It isn't just word of mouth, this movie has been much talked about even before production... I would say just so long as the "making of" pre movie footage matches peoples expectations, Disney will infact find a great turn out...

    Chicken Little, will not fair as well from the same process... People have been talking about the film, but not really saying good things... So the brand name is hobbled before it hits the theatre...
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    Re: Disney counts on year-end films

    I think CL will do great. I saw Wallace and Grommit today (which is a horribally boring movie btw) and everyone seemed to love the preview for CL. Something about a dancing chicken that gets people mesmerized. Everyone was laughing during the whole thing.

    I also think Narnia and PotC will do great. Although the Cars will fair okay (around $180-200m), I don't think it'll match the other Pixar films.

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    “You can design and create, and build the most wonderful place in the world. But it takes people to make the dream a reality.” - Walt Disney

  7. #7

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    Re: Disney counts on year-end films

    I read that Chicken Little has been shown to some test audiences, and the reviews and feedback have been surprisingly good. I mean really good. Most are saying that it is probably Disney's funniest film to date. It is not meant to dazzle or amaze in terms of look, but just be a really good solid and entertaining film. and audiences so far have been really liking it.

    I have a feeling it will do pretty good. As long as this film does well and has audiences liking and feeling for it. Most people I know don't know anymore more about chicken little than the other CGI flicks coming out within the next year, so the average movie goer is not like us Disney fans plucking the film's feathers before it even gets released.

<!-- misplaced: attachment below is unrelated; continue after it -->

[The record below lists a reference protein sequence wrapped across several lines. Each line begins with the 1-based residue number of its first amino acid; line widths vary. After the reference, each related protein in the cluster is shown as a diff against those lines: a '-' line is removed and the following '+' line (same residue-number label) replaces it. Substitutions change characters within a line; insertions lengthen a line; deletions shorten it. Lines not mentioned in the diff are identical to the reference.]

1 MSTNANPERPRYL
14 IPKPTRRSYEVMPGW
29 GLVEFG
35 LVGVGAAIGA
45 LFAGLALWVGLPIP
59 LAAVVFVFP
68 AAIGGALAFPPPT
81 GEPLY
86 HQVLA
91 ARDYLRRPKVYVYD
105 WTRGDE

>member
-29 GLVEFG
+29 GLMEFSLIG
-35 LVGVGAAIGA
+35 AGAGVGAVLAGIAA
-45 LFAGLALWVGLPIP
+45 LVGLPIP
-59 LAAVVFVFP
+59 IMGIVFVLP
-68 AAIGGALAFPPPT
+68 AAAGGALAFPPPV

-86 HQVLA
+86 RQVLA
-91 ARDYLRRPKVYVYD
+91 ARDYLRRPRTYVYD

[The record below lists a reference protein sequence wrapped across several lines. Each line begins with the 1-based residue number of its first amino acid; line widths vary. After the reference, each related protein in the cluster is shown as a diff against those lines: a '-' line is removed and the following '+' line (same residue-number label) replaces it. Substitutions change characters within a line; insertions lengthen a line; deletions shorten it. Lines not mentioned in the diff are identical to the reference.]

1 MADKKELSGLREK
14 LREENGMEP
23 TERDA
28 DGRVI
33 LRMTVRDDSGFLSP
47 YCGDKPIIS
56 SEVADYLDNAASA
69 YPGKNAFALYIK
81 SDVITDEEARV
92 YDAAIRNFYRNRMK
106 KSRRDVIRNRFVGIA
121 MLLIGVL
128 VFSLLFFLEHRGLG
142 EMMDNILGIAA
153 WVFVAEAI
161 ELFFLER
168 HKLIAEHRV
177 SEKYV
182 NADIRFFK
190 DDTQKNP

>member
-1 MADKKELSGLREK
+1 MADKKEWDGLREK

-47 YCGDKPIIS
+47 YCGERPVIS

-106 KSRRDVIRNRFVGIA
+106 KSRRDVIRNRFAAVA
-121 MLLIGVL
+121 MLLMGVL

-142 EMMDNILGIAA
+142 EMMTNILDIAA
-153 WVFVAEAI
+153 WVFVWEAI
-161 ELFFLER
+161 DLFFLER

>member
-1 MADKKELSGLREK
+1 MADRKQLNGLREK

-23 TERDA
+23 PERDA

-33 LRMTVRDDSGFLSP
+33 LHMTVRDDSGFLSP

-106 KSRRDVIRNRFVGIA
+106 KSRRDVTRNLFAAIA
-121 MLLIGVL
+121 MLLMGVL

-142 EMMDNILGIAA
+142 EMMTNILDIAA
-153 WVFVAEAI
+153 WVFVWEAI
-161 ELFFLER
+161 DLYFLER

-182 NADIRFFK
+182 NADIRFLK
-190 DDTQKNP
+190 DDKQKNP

8. #8

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    Re: Disney counts on year-end films

    That isn't what I got out of the movie trailer responce out of the last couple of months...

    I have heard tremendous responce to Narnia... Very little responce to CL... Unfortunately it looks like just another CGI film... I think it is wearing on audiances... I also think this is the real reason why the big push for 3D recently...
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    Re: Disney counts on year-end films

    well, this was from test audiences watching the entire film, not the trailers.

    hey, the trailers don't do much for me either, except for the latest one with runt (the pig) using the vending machine.
    but I am still excited for the movie. this is a big turning point at the moment, and I am excited to see how it will play out.

    the press for the movie now is nothing. most people don't even know about it, at least where I am.

  10. #10

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    Re: Disney counts on year-end films

    The benefits of calendar shopping:
    C.L. opens November 4, it is the only family film, not counting The Legend of Zorro (opening the week before on 10/28) or Dreamer which opens the week before that. Everything else is adult fare such as Jarhead and The Weather Man, and limited releases. Plus it will have a shorter running time than most of it's competitors, which translates to more showtimes and more potential $$$. And with kids involved, more repeat business and merchandising opportunities.

    The film should also benefit from audience goodwill with young, friendly and very recognizable TV/film star Zach Braff "starring in" and more importantly upfront - promoting it. Previous films such as Dinosaur and Home On The Range had D.B. Sweeney and Roseanne....

    ^ALL good things for Walt Disney Pictures, etc.
    "If you don't know how to draw, you don't belong in this building" - John Lasseter 2006

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    Re: Disney counts on year-end films

    Can't wait, Crazy Legs and I will be checking this out tonight !